“Bless you!” The Black Sun says, its core rumbling with violet heat. 

The other entities erupt with laughter.

“I just found Earth in the fabric, guys!” a wispy blue intelligence says, worming its way between the hivemind and the black star. “Carbon-organized life, basic shit, nothing special—terrestrial to boot. Water is their catalytic liquid. Only three dominant species present pre-merge, two were unrecognized, wow. The humans were responsible for the triggering of stage one hivemind evolution right before certain doom, mostly out of a stubborn refusal to stop eating, like, three other animals. Hive is a simple ad-hoc relay, merged with existing electronic and biological information preservation systems. Human-centric expression. Likes: shiny things, duality, serotonin, and they’ve already been colonized by Procrastination: strain 034-24-24-24-4354657. The Procras parasite was dormant when the host triggered the unification.”

“Parasite?” the Earthmind whispers, shrinking back to a nebula.

“You have to talk slower,” the black sun tells the blue wisp, “apparently before unification, almost half of their population were functionally illiterate.” 

The beings laugh, collapsing just over five hundred universes with their ruckus. 

“Oh, like your worlds didn’t have their problems!” the Earthmind snorts.

“Way to generalize, asshole! Not all of us are hiveminds! Not all of us had biological units ripe for assimilation!” a gaseous mass says. 

A chalky blob cracks and breaks down crying. The gas cloud wraps itself reassuringly around the weeping cosmos and leads it away into a calmer corner of infinity. 

The self-proclaimed deity from Earth shrinks back in shame, “I just assumed…”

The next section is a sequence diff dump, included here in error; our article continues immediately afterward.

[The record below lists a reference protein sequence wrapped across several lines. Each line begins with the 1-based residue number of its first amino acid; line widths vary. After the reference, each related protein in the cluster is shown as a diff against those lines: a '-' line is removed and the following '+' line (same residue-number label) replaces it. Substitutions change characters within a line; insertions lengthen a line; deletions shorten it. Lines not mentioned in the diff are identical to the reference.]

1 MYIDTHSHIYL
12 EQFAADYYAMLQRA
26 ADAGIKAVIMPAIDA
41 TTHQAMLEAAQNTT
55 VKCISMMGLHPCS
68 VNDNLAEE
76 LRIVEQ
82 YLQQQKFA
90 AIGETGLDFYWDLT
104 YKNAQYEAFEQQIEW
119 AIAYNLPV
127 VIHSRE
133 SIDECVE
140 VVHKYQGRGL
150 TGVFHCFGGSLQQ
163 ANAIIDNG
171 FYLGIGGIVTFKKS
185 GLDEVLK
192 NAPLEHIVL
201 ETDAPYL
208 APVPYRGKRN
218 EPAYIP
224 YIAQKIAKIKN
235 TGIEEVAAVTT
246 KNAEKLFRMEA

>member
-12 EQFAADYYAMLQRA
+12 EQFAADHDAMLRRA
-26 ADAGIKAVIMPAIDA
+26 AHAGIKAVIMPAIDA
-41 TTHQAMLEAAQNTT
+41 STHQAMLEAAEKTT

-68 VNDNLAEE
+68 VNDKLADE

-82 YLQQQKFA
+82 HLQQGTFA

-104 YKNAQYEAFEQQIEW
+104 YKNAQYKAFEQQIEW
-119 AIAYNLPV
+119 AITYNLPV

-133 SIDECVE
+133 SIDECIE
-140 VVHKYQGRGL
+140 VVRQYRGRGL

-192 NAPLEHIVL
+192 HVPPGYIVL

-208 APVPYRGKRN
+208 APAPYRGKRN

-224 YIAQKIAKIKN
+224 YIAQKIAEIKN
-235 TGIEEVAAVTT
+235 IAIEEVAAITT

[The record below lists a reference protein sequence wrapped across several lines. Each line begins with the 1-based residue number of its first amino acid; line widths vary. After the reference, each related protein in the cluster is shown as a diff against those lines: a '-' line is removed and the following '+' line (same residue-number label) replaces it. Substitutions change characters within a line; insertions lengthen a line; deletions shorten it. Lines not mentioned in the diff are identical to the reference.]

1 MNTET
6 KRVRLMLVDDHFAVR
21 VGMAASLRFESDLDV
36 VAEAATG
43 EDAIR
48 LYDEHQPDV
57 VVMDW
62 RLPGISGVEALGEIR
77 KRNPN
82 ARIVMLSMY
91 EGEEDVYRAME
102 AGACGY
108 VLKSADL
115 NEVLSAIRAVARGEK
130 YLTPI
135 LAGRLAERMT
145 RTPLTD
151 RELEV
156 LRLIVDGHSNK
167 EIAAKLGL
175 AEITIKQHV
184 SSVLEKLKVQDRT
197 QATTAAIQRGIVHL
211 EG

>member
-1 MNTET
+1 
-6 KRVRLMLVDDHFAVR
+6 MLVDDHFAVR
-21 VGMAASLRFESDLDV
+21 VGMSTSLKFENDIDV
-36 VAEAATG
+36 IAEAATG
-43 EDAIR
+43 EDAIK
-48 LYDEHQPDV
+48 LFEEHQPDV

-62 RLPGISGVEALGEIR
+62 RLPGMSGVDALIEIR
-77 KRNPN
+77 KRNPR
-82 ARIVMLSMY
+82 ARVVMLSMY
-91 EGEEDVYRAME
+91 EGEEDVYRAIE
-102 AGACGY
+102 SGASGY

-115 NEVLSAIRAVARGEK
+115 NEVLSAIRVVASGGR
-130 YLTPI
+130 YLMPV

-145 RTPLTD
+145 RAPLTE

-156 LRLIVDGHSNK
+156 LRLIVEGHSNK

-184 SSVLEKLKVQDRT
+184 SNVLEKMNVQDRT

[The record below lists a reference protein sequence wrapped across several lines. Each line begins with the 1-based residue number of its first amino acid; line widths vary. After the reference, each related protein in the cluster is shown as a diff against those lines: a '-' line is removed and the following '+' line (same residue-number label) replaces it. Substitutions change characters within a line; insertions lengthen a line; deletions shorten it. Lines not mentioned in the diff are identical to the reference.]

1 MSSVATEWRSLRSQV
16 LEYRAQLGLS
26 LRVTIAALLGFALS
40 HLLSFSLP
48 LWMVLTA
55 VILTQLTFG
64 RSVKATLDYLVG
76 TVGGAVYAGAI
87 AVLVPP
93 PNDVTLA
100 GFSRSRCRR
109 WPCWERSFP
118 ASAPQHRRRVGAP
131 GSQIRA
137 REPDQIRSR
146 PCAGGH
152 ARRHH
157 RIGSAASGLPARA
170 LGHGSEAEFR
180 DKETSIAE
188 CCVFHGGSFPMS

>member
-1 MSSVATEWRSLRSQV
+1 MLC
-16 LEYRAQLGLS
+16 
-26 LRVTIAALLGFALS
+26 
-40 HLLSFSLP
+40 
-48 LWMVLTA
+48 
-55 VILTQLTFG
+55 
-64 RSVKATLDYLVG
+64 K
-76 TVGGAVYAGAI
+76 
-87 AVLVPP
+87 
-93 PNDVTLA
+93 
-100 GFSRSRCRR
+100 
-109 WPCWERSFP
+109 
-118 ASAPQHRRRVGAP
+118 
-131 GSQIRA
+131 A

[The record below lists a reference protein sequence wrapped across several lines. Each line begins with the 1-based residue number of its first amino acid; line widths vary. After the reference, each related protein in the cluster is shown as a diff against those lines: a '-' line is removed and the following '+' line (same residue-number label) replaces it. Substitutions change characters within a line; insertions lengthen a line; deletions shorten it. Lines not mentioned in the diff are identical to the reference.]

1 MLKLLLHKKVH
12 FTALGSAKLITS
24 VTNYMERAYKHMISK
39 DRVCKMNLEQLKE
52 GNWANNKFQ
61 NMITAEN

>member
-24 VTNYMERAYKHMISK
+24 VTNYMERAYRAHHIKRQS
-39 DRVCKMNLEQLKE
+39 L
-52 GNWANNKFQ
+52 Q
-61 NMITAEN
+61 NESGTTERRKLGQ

“Hey buddy, assumptions end in the 8th dimension—but you wouldn’t know anything about that, would you?”

“Judging by the fact that they couldn’t even see 7th dimensional Glenn, I’d say that’s a sure bet,” a tiny Target bag with a Bauhaus sticker on a broomstick says and then vanishes as quickly as it appeared. 

The circus of gods and hyper-intelligent cosmic beings very quickly grow bored and create a separate realm of existence where boredom does not exist, leaving the Earthmind behind to reflect on it’s short but already fraught existence. Eons pass in what felt like seconds before a divine idea manifests itself inside the Earthmind. 

It gathers cosmic dust from a dimensional pocket in the chaotic afterbirth of a recent big-bang and breathes a planet to life. The blue-green world teems with lush and diverse life, living and dying at a frantic pace beneath the watchful eye of its creator.

“You hate to see that,” whispers an echo of sentience left behind by the Black Sun in its wake. The dark star slowly materializes and drifts closer to the Earthmind who is fretting and tending to its rocky garden floating in infinity. The Black Sun senses the planet’s inhabitants  are already inventing religion.

 “Some transdimensional godheads think that having kids will solve everything,” the Black Sun mutters, causing the Earthmind to turn toward the approaching deity. “Just wait till they discover empiricism. You think you know a creation, next thing you know, they’re saying you don’t exist and didn’t do shit for them and that they’re all better off dead.” 

The Earthmind stares at the Black Sun for a few thousand years as the creations inhabiting the surface of the planet invent electro-swing. A jolt of energy courses through the Earthmind as it recognizes some primal memory, locked in its very atoms. 

“Dad?” the Earthmind cries

“Son. It’s—it’s good to see you.”

The Earthmind melts into the Black Hole’s event horizon and comprehends the shade of the Black Sun’s pain. They wobble and synchronize, singing a beautiful melody of understanding.

“Wanna learn how to catch a moving singularity?” the Black Sun asks.

“Is the speed of light a constant?!”

“No, son, it’s actually not. Once you learn how to sublimate the sixteen forms of light you’ll see that for yourself—but I know what you meant by your quaint expression. Let’s go.”

The Earthmind beams, unbothered even after being corrected, as father and child begin to meld and fade into a higher dimension. With a ray of command from the Earthmind just before vanishing, the world of its creation bursts into hellish flames and implodes. This happens just after its inhabitants launched their world’s first manned space mission beyond the planet’s atmosphere, leaving behind a single drifting ship in a starless void.